Let the Os & Es remain slaves not masters to the main purpose of change in CfE

 

I’ve been looking at policy recently and considering CfE and Glow as policy constucts and it’s been really interesting – hard work but rewarding to be able to  understand them in a different way. I found  this module challenging and hard going in general; sometimes things appeared blindingly obvious ( policy gets contested at each stage of its development, which changes it, so it is process as well as product) and some issues I just couldn’t get my head round at all ( but for some CfE is the shiny green folders and now they’re here they don’t change! If people think they’re enacting upon it but just doing the same as they’ve always done, does that count as contesting the policy?)

  The reading I did was extensive – but still didn’t feel like enough. I can across two papers yesterday, thanks to my tutor, Donald Gilles,  just as I was completing the final section, that I would have loved to have explored and drawn on a bit more, but didn’t have the time, energy or inspiration to reconstruct my arguments.

My favourite texts from our prescribed reading lists were from the globalization of policy area. The first reading of Lingard & Ozga I found pretty impenetrable, but second time round it provided a rich seam of thought for me, especially when cross referenced with my former colleague from Stirling, Mark Priestley’s work. I read several of Mark’s papers for this assignment, which are listed below and would recommend any of them for any kind of deeper analysis you might want to make of our current situation in Scotland’s schools.  One that you might find particularly interesting is the latest one: Curriculum for Excellence: transformational change or business as usual? just newly out this month in the Scottish Educational Review. The title of this post is taken from it, and in it Mark makes some honest and incisive criticisms of the policy; its lack of theoretical grounding; the gaps in elaboration of the processes it makes reference to, notably active and collaborative learning. He also makes some useful comments about teacher capacity building and a possible process for engaging with innovation – trials underway in Highland council area I understand. It all sounds very promising: a potential structure for engaging with the processes of change could be very useful in these changing and challenging times.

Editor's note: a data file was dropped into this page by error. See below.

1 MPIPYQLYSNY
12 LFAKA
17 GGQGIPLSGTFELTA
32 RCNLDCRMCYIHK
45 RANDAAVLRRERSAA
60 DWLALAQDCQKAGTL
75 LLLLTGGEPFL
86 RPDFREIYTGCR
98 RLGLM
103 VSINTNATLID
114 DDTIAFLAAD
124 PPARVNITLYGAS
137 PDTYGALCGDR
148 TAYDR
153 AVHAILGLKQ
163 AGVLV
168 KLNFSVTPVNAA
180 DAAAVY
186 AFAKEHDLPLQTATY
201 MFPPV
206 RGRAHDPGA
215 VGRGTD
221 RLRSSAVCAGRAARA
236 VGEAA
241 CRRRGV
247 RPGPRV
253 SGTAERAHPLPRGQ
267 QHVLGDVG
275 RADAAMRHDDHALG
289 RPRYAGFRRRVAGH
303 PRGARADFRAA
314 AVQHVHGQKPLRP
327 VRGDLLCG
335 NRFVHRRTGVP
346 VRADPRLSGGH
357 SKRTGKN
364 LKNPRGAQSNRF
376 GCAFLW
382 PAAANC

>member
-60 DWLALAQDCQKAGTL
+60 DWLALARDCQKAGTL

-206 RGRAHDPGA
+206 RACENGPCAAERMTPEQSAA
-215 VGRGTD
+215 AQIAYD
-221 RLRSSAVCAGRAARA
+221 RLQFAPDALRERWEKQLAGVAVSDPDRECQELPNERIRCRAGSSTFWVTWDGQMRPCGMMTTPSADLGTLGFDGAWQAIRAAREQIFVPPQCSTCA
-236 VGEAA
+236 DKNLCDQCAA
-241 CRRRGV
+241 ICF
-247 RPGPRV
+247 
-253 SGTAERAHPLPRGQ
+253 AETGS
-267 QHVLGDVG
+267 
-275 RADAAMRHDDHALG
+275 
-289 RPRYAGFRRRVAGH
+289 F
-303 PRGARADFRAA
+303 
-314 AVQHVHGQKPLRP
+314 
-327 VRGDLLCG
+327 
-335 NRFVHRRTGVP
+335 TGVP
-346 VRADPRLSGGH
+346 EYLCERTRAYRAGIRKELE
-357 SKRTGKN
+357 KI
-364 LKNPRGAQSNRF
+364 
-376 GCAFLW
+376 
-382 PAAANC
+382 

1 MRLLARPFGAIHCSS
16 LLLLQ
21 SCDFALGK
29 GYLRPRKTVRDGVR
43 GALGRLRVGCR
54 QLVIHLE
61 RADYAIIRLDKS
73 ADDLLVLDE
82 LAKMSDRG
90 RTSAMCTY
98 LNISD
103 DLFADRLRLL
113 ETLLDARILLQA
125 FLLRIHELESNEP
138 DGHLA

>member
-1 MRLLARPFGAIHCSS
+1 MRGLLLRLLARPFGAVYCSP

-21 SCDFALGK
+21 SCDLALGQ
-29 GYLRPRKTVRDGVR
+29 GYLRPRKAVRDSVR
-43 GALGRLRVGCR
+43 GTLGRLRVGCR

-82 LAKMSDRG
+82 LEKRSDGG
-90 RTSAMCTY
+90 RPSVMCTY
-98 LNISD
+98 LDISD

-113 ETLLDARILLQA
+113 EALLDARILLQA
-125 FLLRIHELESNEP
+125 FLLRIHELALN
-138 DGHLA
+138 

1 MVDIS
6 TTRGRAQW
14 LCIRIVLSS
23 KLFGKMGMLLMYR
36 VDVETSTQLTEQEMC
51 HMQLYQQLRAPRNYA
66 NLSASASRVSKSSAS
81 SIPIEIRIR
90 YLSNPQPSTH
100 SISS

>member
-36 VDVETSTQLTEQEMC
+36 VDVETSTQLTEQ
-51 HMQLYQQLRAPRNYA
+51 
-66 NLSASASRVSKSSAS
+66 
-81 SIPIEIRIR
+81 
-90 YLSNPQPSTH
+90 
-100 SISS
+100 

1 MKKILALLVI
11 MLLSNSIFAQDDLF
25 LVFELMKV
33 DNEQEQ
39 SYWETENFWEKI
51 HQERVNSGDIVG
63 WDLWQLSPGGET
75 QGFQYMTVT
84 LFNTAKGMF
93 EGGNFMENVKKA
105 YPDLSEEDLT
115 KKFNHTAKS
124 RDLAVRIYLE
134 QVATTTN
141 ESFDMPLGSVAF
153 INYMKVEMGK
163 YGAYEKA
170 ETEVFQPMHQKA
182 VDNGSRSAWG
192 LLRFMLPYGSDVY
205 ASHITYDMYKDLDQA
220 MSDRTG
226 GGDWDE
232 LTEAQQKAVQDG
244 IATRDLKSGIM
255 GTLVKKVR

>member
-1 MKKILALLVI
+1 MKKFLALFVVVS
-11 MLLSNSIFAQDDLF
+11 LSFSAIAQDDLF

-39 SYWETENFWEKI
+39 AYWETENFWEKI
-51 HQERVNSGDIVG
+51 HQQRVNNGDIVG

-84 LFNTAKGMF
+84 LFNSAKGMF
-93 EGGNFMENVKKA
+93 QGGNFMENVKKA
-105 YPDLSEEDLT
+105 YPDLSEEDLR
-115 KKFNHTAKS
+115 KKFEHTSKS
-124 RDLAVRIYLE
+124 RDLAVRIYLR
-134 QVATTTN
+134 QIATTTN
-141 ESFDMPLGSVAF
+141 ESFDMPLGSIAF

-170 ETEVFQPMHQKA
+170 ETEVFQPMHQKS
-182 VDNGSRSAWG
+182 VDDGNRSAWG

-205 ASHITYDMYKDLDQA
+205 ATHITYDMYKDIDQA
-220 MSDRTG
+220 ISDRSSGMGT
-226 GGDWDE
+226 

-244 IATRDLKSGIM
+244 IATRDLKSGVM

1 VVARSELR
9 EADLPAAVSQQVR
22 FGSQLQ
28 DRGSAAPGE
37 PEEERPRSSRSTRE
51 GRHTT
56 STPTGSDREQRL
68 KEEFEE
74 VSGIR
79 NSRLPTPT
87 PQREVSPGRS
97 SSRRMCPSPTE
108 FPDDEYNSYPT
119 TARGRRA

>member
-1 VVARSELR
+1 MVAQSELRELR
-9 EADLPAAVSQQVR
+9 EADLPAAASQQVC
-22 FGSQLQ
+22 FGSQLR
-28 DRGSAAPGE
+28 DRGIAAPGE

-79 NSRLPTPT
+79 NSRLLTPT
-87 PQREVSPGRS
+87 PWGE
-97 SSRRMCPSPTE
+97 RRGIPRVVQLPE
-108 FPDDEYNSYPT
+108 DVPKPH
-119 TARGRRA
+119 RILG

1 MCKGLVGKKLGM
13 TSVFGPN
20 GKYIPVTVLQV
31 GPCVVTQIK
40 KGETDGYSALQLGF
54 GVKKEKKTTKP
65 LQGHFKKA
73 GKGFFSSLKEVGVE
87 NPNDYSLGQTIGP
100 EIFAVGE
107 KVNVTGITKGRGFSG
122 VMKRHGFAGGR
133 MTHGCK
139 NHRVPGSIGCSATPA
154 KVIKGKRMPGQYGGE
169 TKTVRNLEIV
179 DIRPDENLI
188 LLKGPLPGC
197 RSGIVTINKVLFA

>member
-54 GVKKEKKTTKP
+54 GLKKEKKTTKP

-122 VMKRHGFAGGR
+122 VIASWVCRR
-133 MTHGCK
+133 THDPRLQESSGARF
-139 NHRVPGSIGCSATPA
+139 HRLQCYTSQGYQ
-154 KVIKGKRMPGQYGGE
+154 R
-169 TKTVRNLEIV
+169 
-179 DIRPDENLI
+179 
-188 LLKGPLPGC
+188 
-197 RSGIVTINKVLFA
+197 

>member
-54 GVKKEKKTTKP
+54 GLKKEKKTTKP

Lingard, B & Ozga, J. (2007). Education Policy and Politics. In B. &. Lingard, The RoutledgeFalmer Reader in Education Policy and Politics (pp. 65-82). Abingdon: Routledge.

Priestley, M. (2010) Curriculum for Excellence: transformational change or business as usual?, Scottish Educational Review, 42 (1), 23-36.

Priestley, M & Humes, W. (2010). The development of Scotland’s Curriculum for Excellence: amnesia or déja vu? Oxford Review of Education. First published on 26th February 2010 (iFirst)

Priestley, M. (2002). Global discourses and national reconstruction; the impact of globalization on curriculum policy. Curriculum Journal , 121-138.

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About catrionao

I'm a PhD student at Stirling University, studying a school based practice of teacher professional learning. I also do online facilitation for various organisations such as SELMAS and the Strategic Leadership Development Programme.
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2 Responses to Let the Os & Es remain slaves not masters to the main purpose of change in CfE

  1. dave t says:

    Change needs to be a cultural one not just within individual far seeing establishments at all levels. Currently doing a huge blog post which I really need to finish and then whittle down to explain my thinking! Good post and thanks for the link to Mark P’s latest. What a guy – he kicks intellectual butt like no other!

  2. catrionao says:

    Thanks for your comment Dave and I totally agree with you – transformational change does require a cultural change, and mapping existing practice onto new framework just isn’t going to make it happen. I like what Mark says in his paper about post-hoc audits after the process of change is underway is the best way forward – auditing what you do now against new landscape isn’t going to help you move as far forward in the change process. It’s all fascinating stuff – hope folks can make good use of it.
    CAtriona

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